Auditioning had a huge affect on my potential budget

Yesterday I went to my local hifi shop to audition some gear as I'm looking to upgrade my home theater from my an inexpensive theater in a box. I had gone in thinking I would spent about $1500 total and have a pretty nice system. The employee working there was super nice and let me audition a ton of speakers and receiver combos... Even some equipment that's well beyond any budget I could hope to put together to help create a full context of gear.

The system I am looking to build is a 2.1 or 3.1... Surround just isn't my cup tea. I also wanted a receiver capable of switching between multi-channel and stereo for video vs music listening. I was shocked by how much the receiver really affected the sound. We started with a Marantz 7.2, then she showed me a Yamaha stereo model, an Anthem 520, and then a tube amp I didn't get the model of as it was five figures. I was blown away by the difference in sound stage between the Marantz, Yamaha, and Anthem... The Anthem was the clear winner the depth it created in Pink Floyd was like nothing I had experienced.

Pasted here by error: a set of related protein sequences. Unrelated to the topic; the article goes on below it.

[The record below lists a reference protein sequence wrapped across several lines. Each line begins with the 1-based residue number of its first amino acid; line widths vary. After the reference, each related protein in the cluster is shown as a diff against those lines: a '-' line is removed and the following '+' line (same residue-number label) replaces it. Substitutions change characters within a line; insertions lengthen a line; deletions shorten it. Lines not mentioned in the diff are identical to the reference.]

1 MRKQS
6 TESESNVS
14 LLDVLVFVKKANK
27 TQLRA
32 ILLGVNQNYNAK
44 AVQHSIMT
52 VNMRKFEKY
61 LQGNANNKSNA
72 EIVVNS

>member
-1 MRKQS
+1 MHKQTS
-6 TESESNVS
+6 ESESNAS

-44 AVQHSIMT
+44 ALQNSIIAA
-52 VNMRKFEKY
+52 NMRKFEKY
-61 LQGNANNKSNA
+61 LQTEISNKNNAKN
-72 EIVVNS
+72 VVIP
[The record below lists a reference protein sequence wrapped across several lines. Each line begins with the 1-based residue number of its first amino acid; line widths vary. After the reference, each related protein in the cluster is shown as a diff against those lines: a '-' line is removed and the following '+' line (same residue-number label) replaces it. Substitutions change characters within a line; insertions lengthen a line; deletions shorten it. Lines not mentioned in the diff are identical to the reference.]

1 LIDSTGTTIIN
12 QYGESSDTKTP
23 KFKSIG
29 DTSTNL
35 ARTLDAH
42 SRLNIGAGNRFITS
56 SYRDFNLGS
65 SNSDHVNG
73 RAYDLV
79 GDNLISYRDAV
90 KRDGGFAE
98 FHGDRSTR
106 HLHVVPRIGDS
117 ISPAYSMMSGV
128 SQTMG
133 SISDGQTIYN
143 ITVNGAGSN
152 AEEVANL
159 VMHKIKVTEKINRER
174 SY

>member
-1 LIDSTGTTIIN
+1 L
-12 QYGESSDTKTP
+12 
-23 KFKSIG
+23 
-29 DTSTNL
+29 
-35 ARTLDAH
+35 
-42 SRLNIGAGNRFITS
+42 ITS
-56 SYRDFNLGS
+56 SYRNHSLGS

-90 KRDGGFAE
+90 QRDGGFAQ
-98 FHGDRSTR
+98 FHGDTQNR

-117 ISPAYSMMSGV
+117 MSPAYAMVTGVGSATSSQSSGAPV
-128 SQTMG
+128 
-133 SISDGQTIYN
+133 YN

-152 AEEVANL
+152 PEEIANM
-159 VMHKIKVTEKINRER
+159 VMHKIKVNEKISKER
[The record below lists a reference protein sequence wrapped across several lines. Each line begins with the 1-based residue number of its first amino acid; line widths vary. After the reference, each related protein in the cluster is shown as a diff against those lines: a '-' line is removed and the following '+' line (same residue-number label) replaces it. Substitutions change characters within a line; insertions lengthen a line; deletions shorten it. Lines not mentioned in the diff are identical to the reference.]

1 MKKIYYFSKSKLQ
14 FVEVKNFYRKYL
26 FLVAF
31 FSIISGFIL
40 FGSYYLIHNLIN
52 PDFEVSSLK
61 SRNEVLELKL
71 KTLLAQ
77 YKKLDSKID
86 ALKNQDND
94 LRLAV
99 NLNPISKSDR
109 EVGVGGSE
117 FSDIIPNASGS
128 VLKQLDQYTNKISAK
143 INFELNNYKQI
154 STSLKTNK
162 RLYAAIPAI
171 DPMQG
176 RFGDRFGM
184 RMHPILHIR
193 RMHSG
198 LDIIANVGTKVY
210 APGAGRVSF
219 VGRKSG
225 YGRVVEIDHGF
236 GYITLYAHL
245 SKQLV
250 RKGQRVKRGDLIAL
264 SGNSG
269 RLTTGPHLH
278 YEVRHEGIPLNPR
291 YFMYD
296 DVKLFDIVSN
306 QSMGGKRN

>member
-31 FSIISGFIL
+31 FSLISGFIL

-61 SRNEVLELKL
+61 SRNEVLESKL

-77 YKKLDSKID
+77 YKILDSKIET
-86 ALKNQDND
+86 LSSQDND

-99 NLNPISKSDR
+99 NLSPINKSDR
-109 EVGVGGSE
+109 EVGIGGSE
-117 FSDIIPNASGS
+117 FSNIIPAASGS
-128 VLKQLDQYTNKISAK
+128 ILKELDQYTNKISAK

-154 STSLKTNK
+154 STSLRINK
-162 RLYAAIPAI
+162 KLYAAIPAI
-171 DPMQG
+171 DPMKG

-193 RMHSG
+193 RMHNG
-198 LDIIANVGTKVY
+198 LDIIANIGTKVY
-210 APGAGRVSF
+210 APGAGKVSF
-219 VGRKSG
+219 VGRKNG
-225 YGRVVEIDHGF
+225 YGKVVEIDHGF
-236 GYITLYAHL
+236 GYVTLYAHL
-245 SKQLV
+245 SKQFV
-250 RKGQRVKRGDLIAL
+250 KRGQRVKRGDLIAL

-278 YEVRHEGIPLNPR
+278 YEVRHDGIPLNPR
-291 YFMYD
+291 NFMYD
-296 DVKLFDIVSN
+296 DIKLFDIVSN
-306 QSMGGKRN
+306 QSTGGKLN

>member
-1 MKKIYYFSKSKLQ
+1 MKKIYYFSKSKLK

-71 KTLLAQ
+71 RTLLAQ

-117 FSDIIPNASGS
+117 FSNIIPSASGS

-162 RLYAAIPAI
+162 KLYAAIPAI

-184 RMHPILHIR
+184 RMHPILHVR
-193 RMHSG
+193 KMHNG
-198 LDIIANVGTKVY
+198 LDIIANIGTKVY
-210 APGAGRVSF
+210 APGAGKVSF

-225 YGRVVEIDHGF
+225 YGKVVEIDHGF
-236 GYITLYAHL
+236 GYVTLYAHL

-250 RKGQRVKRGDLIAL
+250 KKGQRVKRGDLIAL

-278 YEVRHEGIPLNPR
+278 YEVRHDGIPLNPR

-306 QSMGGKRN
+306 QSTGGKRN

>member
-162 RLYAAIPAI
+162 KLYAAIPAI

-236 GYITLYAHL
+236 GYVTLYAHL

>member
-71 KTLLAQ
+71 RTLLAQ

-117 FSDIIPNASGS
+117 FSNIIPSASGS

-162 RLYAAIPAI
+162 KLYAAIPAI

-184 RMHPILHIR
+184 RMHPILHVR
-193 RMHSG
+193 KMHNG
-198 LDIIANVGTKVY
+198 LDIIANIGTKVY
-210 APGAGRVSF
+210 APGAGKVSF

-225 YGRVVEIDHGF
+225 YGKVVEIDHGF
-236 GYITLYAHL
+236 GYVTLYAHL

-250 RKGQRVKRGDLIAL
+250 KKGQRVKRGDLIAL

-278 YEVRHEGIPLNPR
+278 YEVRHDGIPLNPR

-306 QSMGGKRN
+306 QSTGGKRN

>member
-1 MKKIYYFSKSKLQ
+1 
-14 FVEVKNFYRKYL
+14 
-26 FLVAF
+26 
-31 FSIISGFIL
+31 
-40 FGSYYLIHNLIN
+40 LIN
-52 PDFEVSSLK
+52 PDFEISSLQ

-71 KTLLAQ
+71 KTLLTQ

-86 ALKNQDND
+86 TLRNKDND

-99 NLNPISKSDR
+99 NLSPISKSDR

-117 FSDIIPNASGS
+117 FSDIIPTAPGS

I am becoming a fan of Anthem HT too, make sure you are comparing apples to apples. That is, if Anthem had a processing mode turned on, make sure you know which one, so you get it home and use it. :)
Listen to all the great advice given above.  You clearly have the ears to be a completely sick audiophile like the rest of us here.  You appreciate things a lot of people either don't hear or don't care about.  You are absolutely correct that Anthem is indeed a big step above the more mainstream brands.  Wait until you hear what truly good dedicated stereo components can do.  

If your priority is stereo and you can sit in or near the sweet spot for movies, I think you go with a quality stereo integrated amp and a 2.1 system.  If HT is more important and/or you frequently have people sitting off axis during movies, you might need that center channel.  

What most people will tell you here is to find the speakers that really do it for you first.  Once you know that it will dictate how much power they need and how much you'll need to spend on an amp or AVR.  Not sure why you're not into rear speakers.  IME, when decently set up the rear surrounds GREATLY enhance the movie experience.  Maybe you can even use two or three of your current "box" speakers for rear surrounds and upgrade the front two or three speakers.  But, by all means go to some higher-end shops to hear what's possible with good gear in a well set-up system.  The good news is that there's so much good budget and used gear available these days that you can get very, very good sound on a modest budget.  Tell us your priorities and you'll get lots of great help here.